B. Revelation 21:1-8 describes what eternity will look like after Christ establishes His reign on earth. There will be a new heaven and a new earth. God and His Son, Jesus, will dwell in a new Jerusalem. Those who believed in Jesus will be there, but those who distained Christ—nonbelievers and notorious sinners—will not. Scholars believe this new and Godly environment will be characterized by no sin, temptation or further testing; no sun—just God and Jesus for sources of light; no oceans; no gravity; and we will remain in the presence of God and Jesus. This will be a “Brave New World,” but one in which we will rejoice to live!
C. Our Psalm (148) is ablaze with joy, praise to God, and rejoicing!
It fairly vibrates with joy and praises to God! It begins with a call to all created things to praise God. It ends with our motivation to joy—God’s having provided “a horn.” This term is an Old Testament euphemism for the Messiah, God’s anointed. Our motivation to rejoice in God should be our gratitude for His gift of Jesus. Do we really appreciate this great gift? Does thinking of Jesus and His loving sacrifice on the cross for our sakes fill us with gratitude and joy?
D. Finally, our Gospel (John 13:31-35) contains Jesus’ “new command” (v.34): Love one another. As I have loved you, so you must love one another. It’s actually an old command, dating back to the 3rd book of the Bible (and included in the Jewish Torah or Law), Leviticus 19:18 Do not seek revenge or bear a grudge against one of your people, but love your neighbor as yourself. I am the Lord. The Father tacks on I am the Lord so we realize Moses wrote it down, but God originated and stated the command. The God of the Old Testament is the same as the God of the New. His expectations of us are the same throughout Scripture: We’re to love Him and to love others. God is love and He expects us to Love. Notice Jesus is not calling us to serve in this verse. Neither is He calling us to witness—though both are commendable.
His highest priority is for us to demonstrate love.
Think for a moment about the connection between love and joy. When we learn we are loved, we experience great joy. I remember when I fell in love and learned he loved me in return, I wafted about in a natural high for days. Everything was beautiful and all people were wonderful. I really looked at life through rose-colored glasses. In a word, I was filled with joy! Similarly, Bruce Larson (a prolific Christian author) has said, Grimness is not a Christian virtue. There are no sad saints. If God really is the center of one’s life and being, joy is inevitable. If we have no joy, we have missed the heart of the Good News and our bodies as much as our souls will suffer the consequences. (From his book, There’s a Lot More to Health Than Not Being Sick, and submitted by Chuck Swindoll, The Tale of the Tardy Oxcart, Word Publishing, 1998, p.322).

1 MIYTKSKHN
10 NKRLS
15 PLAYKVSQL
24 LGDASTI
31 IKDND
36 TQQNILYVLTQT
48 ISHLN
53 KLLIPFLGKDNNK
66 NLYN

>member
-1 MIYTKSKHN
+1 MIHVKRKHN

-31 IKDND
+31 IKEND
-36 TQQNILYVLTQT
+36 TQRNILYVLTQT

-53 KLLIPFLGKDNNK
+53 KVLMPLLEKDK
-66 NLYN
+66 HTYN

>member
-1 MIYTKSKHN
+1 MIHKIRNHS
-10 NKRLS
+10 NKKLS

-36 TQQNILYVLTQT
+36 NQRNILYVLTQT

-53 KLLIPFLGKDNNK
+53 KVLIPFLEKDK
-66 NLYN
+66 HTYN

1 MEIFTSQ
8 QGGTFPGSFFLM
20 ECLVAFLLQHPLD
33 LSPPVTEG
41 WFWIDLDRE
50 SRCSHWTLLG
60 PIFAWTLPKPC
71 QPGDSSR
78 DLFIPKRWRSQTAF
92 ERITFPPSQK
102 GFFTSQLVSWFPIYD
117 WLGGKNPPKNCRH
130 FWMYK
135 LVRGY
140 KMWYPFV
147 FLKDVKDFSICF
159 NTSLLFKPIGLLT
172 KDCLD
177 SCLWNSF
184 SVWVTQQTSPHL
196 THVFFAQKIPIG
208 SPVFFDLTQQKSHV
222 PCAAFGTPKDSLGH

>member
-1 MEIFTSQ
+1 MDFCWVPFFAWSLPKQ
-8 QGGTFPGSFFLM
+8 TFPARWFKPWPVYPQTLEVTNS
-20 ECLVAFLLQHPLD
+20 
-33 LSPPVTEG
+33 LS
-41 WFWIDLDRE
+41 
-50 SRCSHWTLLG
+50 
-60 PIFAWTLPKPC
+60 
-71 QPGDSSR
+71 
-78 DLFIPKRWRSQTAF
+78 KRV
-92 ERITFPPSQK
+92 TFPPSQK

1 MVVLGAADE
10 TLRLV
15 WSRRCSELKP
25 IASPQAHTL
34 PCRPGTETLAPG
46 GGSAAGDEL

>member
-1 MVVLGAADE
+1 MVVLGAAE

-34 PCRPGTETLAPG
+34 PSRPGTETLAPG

This week, let’s celebrate God’s blessings in our lives, daily. Make it a habit to think of 3 good things that have happened to you in a given day. We may have to initially ask God to give us eyes to see. Our brains are naturally wired to help us see danger and what is wrong in a situation. We therefore have to retrain our brains to intentionally look for things for which to be thankful. Experience teaches that we can find them if we look carefully.
Then let’s rejoice! Let’s celebrate the goodness of our God.
Finally, let’s discipline ourselves to rein in our envy and jealousy. We need to recognize it for what it is. Next we need to renounce it. The behavior is human but not godly. Then, knowing that God loves you and desires to bless you too, choose to replace envy with rejoicing. Consider Paul’s advice in Philippians 4:4-7 Rejoice in the Lord always, I will say it again: Rejoice! Let your gentleness be evident to all. The Lord is near. Do not be anxious about anything, but in everything, by prayer and petition, with thanksgiving, present your requests to God. And the peace of God which transcends all understanding will guard your hearts and your minds in Christ Jesus.
Thanks be to God who gives us the victory through our Lord Jesus Christ! Alleluia! Alleluia!
©2022 Rev. Dr. Sherry Adams